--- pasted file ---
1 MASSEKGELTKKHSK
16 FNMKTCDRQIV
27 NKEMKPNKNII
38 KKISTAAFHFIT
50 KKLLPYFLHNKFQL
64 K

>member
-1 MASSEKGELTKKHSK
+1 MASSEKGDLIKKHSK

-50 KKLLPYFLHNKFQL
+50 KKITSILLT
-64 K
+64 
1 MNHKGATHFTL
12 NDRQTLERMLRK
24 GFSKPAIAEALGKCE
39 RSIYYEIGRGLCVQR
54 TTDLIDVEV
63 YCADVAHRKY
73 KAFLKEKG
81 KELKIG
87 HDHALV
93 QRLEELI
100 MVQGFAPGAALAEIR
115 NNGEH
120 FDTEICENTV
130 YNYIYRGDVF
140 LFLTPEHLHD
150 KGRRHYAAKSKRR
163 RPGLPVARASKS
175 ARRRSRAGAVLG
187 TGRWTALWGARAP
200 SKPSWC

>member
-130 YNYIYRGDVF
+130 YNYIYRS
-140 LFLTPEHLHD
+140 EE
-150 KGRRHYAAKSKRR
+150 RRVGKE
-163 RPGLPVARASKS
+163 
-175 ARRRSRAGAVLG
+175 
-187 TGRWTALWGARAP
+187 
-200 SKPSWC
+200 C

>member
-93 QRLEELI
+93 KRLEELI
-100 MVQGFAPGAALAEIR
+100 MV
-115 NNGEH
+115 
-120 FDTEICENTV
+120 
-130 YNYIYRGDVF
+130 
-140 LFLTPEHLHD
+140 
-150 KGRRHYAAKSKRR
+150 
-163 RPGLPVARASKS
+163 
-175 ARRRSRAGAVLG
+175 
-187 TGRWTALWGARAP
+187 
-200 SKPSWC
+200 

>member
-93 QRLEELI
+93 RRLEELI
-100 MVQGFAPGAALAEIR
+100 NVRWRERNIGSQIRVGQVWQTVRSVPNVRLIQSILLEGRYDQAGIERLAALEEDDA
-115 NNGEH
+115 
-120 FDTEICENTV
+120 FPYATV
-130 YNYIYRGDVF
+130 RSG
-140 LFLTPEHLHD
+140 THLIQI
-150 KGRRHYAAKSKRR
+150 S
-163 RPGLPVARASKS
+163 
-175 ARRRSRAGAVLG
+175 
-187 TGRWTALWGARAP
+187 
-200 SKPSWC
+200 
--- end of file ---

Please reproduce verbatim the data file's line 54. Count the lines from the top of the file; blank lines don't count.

-115 NNGEH